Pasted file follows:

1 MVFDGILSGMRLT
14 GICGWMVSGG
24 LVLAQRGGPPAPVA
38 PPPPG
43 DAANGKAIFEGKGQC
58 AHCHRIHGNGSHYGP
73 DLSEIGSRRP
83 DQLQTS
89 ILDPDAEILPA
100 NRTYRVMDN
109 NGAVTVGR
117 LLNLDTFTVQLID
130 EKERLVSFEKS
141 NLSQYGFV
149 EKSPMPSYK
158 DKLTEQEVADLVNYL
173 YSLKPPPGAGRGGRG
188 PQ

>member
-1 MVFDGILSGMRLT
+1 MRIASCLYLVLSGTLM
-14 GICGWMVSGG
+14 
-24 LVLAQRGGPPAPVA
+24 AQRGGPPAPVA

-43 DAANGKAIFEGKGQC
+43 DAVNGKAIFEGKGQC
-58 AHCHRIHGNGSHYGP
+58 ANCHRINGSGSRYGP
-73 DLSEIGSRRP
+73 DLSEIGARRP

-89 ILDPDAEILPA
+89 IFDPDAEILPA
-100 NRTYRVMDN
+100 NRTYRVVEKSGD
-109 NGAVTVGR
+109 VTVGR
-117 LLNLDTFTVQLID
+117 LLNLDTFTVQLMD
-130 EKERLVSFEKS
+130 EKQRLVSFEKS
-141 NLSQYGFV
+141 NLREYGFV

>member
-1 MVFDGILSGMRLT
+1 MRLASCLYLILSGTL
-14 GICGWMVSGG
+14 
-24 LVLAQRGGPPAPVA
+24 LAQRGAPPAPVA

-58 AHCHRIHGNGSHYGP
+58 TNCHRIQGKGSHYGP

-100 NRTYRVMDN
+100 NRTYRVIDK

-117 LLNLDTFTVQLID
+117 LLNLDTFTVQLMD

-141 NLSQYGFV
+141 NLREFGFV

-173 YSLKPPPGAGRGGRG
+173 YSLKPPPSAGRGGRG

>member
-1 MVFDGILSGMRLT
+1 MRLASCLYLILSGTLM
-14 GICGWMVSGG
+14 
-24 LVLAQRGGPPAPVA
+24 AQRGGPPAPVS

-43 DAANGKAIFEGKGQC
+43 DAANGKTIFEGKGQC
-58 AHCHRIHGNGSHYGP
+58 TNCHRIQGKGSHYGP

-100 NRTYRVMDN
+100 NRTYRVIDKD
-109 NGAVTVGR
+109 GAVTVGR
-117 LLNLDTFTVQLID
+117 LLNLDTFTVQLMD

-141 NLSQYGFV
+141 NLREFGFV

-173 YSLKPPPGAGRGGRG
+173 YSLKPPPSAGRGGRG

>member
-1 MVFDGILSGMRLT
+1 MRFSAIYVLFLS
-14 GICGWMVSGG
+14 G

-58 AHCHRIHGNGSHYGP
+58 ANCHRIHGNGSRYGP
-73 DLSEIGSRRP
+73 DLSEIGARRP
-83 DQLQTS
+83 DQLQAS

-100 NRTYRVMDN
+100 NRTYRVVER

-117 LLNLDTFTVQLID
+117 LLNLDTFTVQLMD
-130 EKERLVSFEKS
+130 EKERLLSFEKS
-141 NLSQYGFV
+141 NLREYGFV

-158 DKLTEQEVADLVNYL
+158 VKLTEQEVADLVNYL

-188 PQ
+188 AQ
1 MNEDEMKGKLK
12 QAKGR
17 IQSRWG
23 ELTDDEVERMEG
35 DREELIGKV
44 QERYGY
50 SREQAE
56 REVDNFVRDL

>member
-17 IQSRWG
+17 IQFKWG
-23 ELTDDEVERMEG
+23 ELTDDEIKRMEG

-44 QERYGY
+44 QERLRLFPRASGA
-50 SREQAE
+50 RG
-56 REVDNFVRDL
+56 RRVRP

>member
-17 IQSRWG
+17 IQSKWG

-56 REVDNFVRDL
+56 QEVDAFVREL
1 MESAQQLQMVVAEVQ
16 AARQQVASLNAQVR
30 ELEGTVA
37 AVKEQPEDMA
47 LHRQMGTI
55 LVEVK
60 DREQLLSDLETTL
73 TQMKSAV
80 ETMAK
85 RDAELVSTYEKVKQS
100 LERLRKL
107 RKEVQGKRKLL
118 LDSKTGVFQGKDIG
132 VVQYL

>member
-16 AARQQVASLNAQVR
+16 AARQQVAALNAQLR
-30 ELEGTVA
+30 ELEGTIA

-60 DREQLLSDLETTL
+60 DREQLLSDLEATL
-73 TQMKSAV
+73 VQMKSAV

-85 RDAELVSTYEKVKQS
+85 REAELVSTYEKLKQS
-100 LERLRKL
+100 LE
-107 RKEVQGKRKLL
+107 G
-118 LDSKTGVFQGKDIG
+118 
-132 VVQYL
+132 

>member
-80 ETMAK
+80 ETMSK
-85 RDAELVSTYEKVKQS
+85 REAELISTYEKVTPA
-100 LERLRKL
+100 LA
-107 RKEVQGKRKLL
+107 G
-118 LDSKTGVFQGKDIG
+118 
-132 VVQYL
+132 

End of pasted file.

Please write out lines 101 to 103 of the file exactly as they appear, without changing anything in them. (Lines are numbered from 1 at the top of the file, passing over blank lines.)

-158 DKLTEQEVADLVNYL
+158 VKLTEQEVADLVNYL

-188 PQ